What is it
Chicken pox is a very common, highly contagious disease that is usually mild in its course, which is marked by fever and a characteristic itchy rash. More than 90 percent of cases occur in children younger than nine years of age. Outbreaks are common among children in a household and in schools and day-care centers, often during the winter and spring.
Most adults have been exposed to chicken pox as children and, with rare exceptions, possess lifelong immunity to the disease. But unexposed adults are susceptible, and those who do get chicken pox generally have more severe symptoms and are at greater risk of complications than children.
The chief symptom of chicken pox is a rash. However, one or two days before the rash appears, some children develop a fever, which may be accompanied by headache, malaise, and/or a lack of appetite. It is important that you never give aspirin to children for fever if you suspect chicken pox. The combination of aspirin or aspirin-like drugs (salicy-lates) and the chicken pox virus is associated with an increased risk of Reye’s syndrome, a rare but potentially fatal liver and brain illness.
When the rash appears, it typically goes through several stages:
- Splotchy, red spots (pox) or pimples appear that, over the first few days, progress to small, fragile, fluid-filled blisters on top of an itchy, red rash.
- Over a period of about seven days, the blisters erupt and form a scab or crust; at this stage there may be intense itching.
- The rash often begins on the face or trunk and then spreads over the extremities in successive waves. Spots may also spread to the mouth, vagina, anus, or ears. There may be only a few sores or hundreds. Rashes at varying stages of eruption and healing maybe present at the same time. When all the blisters have scabbed, the scabs may last for another week.
- Any fever generally subsides once the rash has reached the scab stage.
What causes it
Chicken pox is caused by a form of herpes virus called varicella zoster. The virus is easily and rapidly spread from person to person through exposure either to cells from the skin lesions that are suspended in air or droplets from the mouth or nose.
A child who first shows symptoms is infectious for a week or so, beginning about a day before a rash appears and continuing until all the pox have dried up. Once the virus has been transmitted to a susceptible child, it will incubate in the body for 1 to 23 days before symptoms appear.
After lesions heal, the varicella zoster virus remains inside the body in a latent (inactive) form. Many years later the virus may become reactivated, causing the painful ailment shingles (herpes zoster), which occurs in about 15 percent of the population.
What if you do nothing
The rash may be uncomfortable, but most cases of chicken pox clear up without complications in 10 to 14 days though some scabs may take up to 20 days to heal. The scabs may leave behind light scars, but these will fade.
One possible complication is a secondary bacterial infection of the skin. Infection with Group A streptococci, for example, can spread through cracks in the skin and invade the body, causing potentially life-threatening disease. Those with cancer or compromised immune systems may take a longer time to heal and are at greater risk of serious complications, including pneumonia or brain infections.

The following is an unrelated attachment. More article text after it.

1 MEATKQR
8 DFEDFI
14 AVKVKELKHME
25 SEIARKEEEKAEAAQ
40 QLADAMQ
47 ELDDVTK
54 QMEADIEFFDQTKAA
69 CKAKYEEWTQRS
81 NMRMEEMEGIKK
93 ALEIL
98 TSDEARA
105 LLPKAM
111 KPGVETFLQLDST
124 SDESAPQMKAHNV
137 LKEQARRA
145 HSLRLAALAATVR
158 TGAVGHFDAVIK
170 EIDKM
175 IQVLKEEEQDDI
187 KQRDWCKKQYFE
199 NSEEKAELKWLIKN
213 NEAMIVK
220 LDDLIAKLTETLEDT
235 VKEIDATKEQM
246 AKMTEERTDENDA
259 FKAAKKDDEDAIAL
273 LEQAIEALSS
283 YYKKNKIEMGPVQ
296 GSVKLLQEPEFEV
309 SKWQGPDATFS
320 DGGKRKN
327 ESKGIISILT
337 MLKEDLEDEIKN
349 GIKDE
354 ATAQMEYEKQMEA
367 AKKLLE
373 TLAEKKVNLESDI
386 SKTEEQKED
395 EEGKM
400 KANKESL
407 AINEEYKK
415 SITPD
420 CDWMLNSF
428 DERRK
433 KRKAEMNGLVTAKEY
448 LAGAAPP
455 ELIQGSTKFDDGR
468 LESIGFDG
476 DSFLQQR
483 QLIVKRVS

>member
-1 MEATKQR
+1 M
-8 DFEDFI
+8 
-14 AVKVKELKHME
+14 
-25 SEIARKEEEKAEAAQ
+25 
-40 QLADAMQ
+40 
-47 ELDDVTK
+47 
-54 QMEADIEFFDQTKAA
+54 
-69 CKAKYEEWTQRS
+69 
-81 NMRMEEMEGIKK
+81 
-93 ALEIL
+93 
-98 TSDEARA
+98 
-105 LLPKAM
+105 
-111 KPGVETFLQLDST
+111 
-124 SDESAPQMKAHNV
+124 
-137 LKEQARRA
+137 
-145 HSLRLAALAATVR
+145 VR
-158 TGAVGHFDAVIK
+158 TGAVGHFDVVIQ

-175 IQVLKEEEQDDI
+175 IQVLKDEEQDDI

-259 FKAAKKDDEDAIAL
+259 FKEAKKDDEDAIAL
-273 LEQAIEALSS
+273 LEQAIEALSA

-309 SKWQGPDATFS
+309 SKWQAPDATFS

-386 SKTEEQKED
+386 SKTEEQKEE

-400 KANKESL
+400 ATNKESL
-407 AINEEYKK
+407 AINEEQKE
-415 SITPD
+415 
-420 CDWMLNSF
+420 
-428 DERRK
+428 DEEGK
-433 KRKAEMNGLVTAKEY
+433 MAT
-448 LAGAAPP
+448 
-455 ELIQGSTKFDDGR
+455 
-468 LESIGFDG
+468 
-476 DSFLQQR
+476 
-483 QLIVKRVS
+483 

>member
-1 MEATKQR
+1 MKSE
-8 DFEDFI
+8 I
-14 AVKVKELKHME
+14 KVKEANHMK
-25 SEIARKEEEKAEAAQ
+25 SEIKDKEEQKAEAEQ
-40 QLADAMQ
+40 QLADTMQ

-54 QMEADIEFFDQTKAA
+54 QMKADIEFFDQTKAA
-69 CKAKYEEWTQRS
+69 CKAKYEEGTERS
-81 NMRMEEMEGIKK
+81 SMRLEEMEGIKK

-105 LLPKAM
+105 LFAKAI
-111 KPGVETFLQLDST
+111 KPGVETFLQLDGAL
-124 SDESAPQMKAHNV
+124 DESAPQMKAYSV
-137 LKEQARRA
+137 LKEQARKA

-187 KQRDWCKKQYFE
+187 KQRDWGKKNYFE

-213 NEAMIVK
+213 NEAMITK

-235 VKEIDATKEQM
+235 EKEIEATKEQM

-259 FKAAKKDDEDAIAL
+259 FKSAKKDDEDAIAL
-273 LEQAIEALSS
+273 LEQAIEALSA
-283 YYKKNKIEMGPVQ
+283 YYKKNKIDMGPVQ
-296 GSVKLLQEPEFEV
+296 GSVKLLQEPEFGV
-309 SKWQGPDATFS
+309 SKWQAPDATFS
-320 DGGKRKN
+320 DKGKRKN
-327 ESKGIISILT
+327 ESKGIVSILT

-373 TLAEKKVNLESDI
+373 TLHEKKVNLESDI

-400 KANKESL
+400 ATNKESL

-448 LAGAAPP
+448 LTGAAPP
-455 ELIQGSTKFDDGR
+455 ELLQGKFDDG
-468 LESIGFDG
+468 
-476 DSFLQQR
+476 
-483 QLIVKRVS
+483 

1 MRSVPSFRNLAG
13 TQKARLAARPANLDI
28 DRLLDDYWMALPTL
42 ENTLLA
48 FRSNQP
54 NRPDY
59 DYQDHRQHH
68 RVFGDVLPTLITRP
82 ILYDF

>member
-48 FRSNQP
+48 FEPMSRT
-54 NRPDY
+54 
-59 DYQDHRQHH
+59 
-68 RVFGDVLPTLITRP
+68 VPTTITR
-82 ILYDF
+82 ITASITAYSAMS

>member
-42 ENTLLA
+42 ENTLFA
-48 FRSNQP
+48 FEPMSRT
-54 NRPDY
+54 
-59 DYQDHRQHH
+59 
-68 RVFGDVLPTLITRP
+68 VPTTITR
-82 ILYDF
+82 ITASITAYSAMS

Pregnant women who have never had chicken pox should avoid anyone with the disease. In rare cases chicken pox in pregnant women damages the fetus. Newborns should also be kept away from those with the disease. Chicken pox in newborns can be quite severe and is sometimes fatal although most infants possess protective maternal antibodies against the illness.
There is no cure for chicken pox, but you can relieve the symptoms. Remember to never use aspirin for lowering fever. Also be aware that many over-the-counter remedies, including herbal preparations, contain aspirin. To reduce fever and relieve aches, use acetaminophen instead.
Plenty of rest is helpful
Children need not be kept in bed constantly, but their activity should be limited.
Dab calamine lotion on affected areas twice a day with sterile gauze. Over-the-counter antihistamine creams may also help, as can cool baths. Add a handful of ground instant or colloidal oatmeal (available in pharmacies), or a half a cup of baking soda or cornstarch, to the bath water Pat, don’t rub, the skin dry.
Keep skin clean
Sponge baths a few times a day will also help to keep scabs and blisters clean and free of infection. Have infected children wash their hands frequently with antibacterial soap.
Scratching can cause blisters to become infected, leading to permanent scarring. Cut a child’s fingernails short. Gloves or mittens may be worn to prevent scratching during sleep.
If blisters have formed in the mouth
Gargling with salt water (a half teaspoon of salt per cup of water) may bring relief.
A safe and effective chicken pox vaccine is available. It is recommended for children a year or older who are in good health, and for adults who have never had the disease. A single dose is given to children 1 to 12 years of age. Adolescents and adults get two doses four to eight weeks apart.
Avoid infecting others
A child with chicken pox should stay home at least until all scabs have dried completely at which point the infection won’t be spread. (This applies to infected adults as well.) Friends, playmates, or schoolmates indeed, anyone who has come in contact with the infected person in the preceding few days should be informed about the situation. Susceptible adults, especially pregnant women, should take care to avoid contact with anyone infected and newborns should be kept away. Children can return to school once the last blisters have crusted over.